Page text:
Author and teacher Lodro Rinzler has contributed a few great posts here on Shambhala SunSpace (you’ll find links to those below), and in our current issue, Andrea Miller reviews Lodro’s new book, The Buddha Walks Into A Bar: A Guide to Life for a New Generation. Here, from that book, is a typically frank and helpful section on sex — which might very well be useful to you — even if you’ve never even dreamed of having a one-night stand.
Sex is experienced as different things by different people. It can be used to show true love or affection. It can be used simply to have fun. It can be used to smooth things over when you have gotten into a fight with your spouse or as an excuse to indulge your laziness and not get out of bed. It can be a wonderful, painful, humiliating, and at times, I would posit, a compassionate activity.
In terms of Buddhism and sex, we know for a fact that even the historical Buddha, Siddhartha Gautama, had it, because his wife, Yasodhara, eventually gave birth to a son, and — as far as I know — sex is generally how children are created.
Flash forward to when Siddhartha became The Buddha. Suddenly he had a number of people coming to him, trying to live a spiritual life. He realized that his monastic followers would have to abide by certain rules, principle among them the five precepts.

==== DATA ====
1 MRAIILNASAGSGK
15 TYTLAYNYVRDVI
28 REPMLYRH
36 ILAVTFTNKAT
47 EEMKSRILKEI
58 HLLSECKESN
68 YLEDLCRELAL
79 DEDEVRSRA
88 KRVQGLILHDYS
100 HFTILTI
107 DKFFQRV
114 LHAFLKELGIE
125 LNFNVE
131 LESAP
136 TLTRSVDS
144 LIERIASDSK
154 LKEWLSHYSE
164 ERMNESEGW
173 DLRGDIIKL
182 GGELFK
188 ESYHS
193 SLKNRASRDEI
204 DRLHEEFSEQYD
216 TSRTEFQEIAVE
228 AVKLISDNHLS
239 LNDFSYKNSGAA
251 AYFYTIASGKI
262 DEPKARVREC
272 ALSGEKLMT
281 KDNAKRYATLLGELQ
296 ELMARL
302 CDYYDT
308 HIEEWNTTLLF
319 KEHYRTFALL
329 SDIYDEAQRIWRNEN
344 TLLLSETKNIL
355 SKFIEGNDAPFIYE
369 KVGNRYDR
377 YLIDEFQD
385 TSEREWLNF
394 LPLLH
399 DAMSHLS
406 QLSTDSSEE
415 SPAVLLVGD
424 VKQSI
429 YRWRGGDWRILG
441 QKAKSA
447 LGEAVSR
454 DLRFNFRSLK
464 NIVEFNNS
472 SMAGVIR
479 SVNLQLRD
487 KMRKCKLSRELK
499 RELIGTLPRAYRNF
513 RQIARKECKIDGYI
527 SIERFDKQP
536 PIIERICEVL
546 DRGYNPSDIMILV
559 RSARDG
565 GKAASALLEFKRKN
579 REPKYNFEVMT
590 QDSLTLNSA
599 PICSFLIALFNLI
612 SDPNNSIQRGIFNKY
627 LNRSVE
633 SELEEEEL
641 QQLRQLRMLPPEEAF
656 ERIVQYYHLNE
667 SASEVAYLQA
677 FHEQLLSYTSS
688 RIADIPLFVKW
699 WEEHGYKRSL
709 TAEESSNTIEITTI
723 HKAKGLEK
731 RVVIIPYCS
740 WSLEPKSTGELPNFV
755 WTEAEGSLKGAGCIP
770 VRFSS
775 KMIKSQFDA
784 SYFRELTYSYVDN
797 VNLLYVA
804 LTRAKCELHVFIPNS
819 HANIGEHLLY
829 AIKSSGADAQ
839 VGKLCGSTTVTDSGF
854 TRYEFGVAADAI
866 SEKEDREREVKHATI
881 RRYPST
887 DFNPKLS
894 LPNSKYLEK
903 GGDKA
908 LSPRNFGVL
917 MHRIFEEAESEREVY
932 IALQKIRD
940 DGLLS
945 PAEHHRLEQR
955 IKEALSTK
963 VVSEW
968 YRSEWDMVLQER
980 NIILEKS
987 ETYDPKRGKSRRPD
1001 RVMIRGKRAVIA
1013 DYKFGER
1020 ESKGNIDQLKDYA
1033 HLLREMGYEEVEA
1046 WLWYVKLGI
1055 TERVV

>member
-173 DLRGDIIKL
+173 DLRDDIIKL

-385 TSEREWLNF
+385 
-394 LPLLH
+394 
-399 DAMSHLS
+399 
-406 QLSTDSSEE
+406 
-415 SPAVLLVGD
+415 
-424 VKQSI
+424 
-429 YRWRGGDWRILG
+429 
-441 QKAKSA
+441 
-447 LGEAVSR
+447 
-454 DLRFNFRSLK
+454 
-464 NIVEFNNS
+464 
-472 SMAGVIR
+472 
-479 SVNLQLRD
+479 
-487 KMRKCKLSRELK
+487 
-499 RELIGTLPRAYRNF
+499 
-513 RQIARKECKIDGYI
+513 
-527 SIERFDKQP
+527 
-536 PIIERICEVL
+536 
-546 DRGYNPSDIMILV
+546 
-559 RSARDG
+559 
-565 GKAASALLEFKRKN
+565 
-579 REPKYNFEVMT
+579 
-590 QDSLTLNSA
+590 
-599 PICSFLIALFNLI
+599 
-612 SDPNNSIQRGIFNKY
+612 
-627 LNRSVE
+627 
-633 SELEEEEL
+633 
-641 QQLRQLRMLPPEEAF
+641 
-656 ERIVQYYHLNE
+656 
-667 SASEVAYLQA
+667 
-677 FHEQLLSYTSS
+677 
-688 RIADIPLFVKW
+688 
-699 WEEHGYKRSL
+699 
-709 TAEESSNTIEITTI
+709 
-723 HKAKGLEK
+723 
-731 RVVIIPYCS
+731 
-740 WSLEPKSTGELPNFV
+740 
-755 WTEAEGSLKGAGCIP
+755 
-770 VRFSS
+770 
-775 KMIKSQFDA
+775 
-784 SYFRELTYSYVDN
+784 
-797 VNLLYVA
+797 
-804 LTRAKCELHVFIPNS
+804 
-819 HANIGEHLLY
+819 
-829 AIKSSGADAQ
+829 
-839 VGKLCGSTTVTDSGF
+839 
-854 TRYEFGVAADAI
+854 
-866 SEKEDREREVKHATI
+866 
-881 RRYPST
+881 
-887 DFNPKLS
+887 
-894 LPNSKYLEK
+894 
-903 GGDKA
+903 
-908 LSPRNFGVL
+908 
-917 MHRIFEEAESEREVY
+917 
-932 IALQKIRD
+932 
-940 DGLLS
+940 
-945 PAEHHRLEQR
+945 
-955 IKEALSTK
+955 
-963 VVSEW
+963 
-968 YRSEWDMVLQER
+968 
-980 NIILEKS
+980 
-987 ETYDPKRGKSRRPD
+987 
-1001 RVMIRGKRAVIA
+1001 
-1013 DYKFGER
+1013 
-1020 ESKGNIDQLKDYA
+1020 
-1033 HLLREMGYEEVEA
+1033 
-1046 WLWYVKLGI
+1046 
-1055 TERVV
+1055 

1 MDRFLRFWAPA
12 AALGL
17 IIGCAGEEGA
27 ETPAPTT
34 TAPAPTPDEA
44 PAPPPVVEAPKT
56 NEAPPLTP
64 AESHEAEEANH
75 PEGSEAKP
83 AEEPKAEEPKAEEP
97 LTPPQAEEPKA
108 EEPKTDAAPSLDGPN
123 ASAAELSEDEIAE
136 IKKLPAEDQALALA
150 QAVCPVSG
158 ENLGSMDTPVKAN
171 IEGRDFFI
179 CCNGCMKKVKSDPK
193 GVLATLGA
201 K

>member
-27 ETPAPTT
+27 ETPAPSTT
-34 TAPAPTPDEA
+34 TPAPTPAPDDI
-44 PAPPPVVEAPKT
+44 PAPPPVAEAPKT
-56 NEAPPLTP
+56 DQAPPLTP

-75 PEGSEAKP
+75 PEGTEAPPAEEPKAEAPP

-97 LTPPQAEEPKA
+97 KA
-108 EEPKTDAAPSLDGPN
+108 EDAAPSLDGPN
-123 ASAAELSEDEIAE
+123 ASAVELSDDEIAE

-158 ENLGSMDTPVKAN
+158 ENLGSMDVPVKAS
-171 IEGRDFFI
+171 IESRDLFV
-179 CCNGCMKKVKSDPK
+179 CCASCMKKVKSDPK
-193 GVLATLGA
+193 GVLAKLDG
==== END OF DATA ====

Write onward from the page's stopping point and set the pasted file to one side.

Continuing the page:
The five precepts are: not taking the life of sentient beings, not taking what is not offered, not engaging in sexual misconduct, not using mindless speech (slander, gossip, lying, idle speech), and not ingesting intoxicants. Here I’ll be focusing on the third precept: “I take the vow to abstain from engaging in sexual misconduct.”
All five of these precepts have been interpreted in numerous ways over time and in different cultures. In the West there are some Buddhist communities where monastics vow to abide by these rules, but lay practitioners do not. Some communities encourage their lay practitioners to work with the precepts on an ongoing basis, while others utilize them only in long-term retreat situations.
I think any contemplation of these precepts can be helpful for a practitioner, so long as they take them to heart. However, I cannot imagine that the Buddha laid out these precepts so that thousands of years later his followers could fight over the “right” way to utilize them. If anything, I think the story of the Buddha’s teaching career serves as a signal about how we can explore the meaning of sexual misconduct for ourselves.
It is important to find our own style for bringing compassion into the bedroom. That might mean openly communicating with your lover about what you are comfortable with. Alternatively, it could be creating a safe space within which the two of you can be fully present with each other. It is up to each of us to determine what exactly compassionate sex means to us. Here’s an example:
One-Night Stands: View, Activity, and Fruition
One question that often comes my way is whether you can be a “good” Buddhist and still have one-night stands. Personally, I think so– if you seriously consider your view, activity, and the fruition of this sort of situation.